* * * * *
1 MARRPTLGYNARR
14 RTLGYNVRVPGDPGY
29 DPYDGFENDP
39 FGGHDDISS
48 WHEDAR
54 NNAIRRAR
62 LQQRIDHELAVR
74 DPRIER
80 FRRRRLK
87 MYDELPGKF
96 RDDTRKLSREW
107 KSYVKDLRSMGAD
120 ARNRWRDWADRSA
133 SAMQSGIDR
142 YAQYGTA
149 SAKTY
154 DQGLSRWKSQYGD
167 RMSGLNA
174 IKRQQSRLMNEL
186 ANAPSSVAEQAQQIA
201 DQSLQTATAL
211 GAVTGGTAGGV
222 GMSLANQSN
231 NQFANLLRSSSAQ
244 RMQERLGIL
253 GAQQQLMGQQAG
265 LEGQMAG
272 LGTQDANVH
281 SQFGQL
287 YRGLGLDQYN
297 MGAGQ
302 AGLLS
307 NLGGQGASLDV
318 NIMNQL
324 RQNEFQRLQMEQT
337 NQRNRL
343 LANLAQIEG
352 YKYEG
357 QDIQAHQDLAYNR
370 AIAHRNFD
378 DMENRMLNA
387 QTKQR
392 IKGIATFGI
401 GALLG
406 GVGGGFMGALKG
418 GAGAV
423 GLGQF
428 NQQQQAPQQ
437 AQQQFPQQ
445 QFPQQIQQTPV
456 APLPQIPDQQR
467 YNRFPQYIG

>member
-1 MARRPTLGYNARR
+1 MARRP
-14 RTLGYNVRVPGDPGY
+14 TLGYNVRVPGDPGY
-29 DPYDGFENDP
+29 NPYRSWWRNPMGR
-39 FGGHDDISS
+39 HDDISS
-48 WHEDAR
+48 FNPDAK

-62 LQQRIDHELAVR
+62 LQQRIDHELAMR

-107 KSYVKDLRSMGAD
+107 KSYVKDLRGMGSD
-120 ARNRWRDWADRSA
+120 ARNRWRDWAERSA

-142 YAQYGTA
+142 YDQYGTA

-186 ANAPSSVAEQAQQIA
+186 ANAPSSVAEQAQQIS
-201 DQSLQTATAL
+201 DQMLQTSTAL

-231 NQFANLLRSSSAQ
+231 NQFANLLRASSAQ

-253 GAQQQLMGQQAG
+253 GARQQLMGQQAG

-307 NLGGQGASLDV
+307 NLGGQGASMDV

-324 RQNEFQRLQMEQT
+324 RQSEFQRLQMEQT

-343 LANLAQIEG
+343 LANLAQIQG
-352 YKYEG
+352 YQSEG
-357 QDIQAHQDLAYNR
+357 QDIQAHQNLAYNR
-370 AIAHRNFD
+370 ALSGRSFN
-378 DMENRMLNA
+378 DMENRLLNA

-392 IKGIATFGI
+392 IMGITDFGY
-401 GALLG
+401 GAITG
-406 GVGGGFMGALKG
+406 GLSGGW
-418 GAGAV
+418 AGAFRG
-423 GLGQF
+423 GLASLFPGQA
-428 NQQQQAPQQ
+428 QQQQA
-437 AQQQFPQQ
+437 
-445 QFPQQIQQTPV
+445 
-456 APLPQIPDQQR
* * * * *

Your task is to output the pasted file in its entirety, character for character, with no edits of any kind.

1 MARRPTLGYNARR
14 RTLGYNVRVPGDPGY
29 DPYDGFENDP
39 FGGHDDISS
48 WHEDAR
54 NNAIRRAR
62 LQQRIDHELAVR
74 DPRIER
80 FRRRRLK
87 MYDELPGKF
96 RDDTRKLSREW
107 KSYVKDLRSMGAD
120 ARNRWRDWADRSA
133 SAMQSGIDR
142 YAQYGTA
149 SAKTY
154 DQGLSRWKSQYGD
167 RMSGLNA
174 IKRQQSRLMNEL
186 ANAPSSVAEQAQQIA
201 DQSLQTATAL
211 GAVTGGTAGGV
222 GMSLANQSN
231 NQFANLLRSSSAQ
244 RMQERLGIL
253 GAQQQLMGQQAG
265 LEGQMAG
272 LGTQDANVH
281 SQFGQL
287 YRGLGLDQYN
297 MGAGQ
302 AGLLS
307 NLGGQGASLDV
318 NIMNQL
324 RQNEFQRLQMEQT
337 NQRNRL
343 LANLAQIEG
352 YKYEG
357 QDIQAHQDLAYNR
370 AIAHRNFD
378 DMENRMLNA
387 QTKQR
392 IKGIATFGI
401 GALLG
406 GVGGGFMGALKG
418 GAGAV
423 GLGQF
428 NQQQQAPQQ
437 AQQQFPQQ
445 QFPQQIQQTPV
456 APLPQIPDQQR
467 YNRFPQYIG

>member
-1 MARRPTLGYNARR
+1 MARRP
-14 RTLGYNVRVPGDPGY
+14 TLGYNVRVPGDPGY
-29 DPYDGFENDP
+29 NPYRSWWRNPMGR
-39 FGGHDDISS
+39 HDDISS
-48 WHEDAR
+48 FNPDAK

-62 LQQRIDHELAVR
+62 LQQRIDHELAMR

-107 KSYVKDLRSMGAD
+107 KSYVKDLRGMGSD
-120 ARNRWRDWADRSA
+120 ARNRWRDWAERSA

-142 YAQYGTA
+142 YDQYGTA

-186 ANAPSSVAEQAQQIA
+186 ANAPSSVAEQAQQIS
-201 DQSLQTATAL
+201 DQMLQTSTAL

-231 NQFANLLRSSSAQ
+231 NQFANLLRASSAQ

-253 GAQQQLMGQQAG
+253 GARQQLMGQQAG

-307 NLGGQGASLDV
+307 NLGGQGASMDV

-324 RQNEFQRLQMEQT
+324 RQSEFQRLQMEQT

-343 LANLAQIEG
+343 LANLAQIQG
-352 YKYEG
+352 YQSEG
-357 QDIQAHQDLAYNR
+357 QDIQAHQNLAYNR
-370 AIAHRNFD
+370 ALSGRSFN
-378 DMENRMLNA
+378 DMENRLLNA

-392 IKGIATFGI
+392 IMGITDFGY
-401 GALLG
+401 GAITG
-406 GVGGGFMGALKG
+406 GLSGGW
-418 GAGAV
+418 AGAFRG
-423 GLGQF
+423 GLASLFPGQA
-428 NQQQQAPQQ
+428 QQQQA
-437 AQQQFPQQ
+437 
-445 QFPQQIQQTPV
+445 
-456 APLPQIPDQQR